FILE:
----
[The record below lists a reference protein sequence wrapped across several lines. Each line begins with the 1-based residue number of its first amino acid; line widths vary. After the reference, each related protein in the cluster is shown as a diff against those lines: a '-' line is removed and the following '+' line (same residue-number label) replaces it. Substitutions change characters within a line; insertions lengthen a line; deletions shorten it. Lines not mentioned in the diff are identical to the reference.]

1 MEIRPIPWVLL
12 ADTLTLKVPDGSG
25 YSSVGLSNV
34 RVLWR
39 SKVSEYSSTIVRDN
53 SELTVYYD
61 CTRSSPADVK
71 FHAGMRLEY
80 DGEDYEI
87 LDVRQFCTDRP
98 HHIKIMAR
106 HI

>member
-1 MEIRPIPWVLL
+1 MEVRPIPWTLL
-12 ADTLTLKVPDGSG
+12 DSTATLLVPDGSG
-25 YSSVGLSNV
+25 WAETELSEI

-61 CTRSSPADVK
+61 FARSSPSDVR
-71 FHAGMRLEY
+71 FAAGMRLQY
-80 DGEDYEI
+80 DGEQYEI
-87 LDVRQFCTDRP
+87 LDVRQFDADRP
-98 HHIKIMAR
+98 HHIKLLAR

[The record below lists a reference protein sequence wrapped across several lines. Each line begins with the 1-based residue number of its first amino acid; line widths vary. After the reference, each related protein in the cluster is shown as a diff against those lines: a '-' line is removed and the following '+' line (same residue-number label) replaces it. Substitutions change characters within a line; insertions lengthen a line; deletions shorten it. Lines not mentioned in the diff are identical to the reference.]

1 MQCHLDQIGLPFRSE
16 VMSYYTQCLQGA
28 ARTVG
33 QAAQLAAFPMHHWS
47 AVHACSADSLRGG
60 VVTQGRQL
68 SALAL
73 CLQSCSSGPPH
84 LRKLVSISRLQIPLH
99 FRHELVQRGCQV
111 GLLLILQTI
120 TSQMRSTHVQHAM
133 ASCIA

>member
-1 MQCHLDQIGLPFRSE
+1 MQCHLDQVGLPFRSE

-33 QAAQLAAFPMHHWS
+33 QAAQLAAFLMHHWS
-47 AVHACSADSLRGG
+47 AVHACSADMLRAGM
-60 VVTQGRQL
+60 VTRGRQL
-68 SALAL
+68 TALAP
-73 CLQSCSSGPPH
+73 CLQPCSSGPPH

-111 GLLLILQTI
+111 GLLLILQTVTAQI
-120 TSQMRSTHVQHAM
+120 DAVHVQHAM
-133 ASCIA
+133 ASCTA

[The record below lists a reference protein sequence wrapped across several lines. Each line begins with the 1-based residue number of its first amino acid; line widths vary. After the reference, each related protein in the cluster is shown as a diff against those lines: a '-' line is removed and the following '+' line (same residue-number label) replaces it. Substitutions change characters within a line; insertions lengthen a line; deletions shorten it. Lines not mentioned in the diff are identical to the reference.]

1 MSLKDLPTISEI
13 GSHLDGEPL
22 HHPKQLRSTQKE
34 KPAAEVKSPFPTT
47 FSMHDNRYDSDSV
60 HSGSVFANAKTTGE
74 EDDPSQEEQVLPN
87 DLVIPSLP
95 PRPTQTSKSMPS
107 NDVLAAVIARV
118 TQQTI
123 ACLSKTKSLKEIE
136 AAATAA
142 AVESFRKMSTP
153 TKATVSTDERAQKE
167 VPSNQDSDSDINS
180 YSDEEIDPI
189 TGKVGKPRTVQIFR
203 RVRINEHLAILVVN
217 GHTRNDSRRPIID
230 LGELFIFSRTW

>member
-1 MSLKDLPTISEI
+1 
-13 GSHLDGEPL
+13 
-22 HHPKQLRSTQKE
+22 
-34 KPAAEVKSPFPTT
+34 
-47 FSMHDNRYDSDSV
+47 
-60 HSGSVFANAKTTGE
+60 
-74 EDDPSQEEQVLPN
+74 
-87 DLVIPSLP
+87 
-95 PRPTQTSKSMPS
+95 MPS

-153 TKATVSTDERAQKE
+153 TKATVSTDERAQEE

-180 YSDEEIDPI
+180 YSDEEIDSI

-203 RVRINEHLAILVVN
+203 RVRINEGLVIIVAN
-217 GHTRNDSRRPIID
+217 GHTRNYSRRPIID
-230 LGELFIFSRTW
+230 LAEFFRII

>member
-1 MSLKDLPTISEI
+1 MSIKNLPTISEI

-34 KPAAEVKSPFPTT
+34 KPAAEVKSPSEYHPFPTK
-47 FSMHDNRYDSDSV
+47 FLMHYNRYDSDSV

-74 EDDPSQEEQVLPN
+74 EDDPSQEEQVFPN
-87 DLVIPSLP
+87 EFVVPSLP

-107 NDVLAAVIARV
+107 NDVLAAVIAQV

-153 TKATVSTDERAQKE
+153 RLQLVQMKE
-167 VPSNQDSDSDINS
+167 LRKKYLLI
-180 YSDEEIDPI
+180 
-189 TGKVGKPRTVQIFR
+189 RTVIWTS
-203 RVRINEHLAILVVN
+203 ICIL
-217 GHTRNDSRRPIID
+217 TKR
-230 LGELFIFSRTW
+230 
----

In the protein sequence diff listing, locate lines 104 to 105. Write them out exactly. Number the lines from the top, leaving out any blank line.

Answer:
+95 MPS

-153 TKATVSTDERAQKE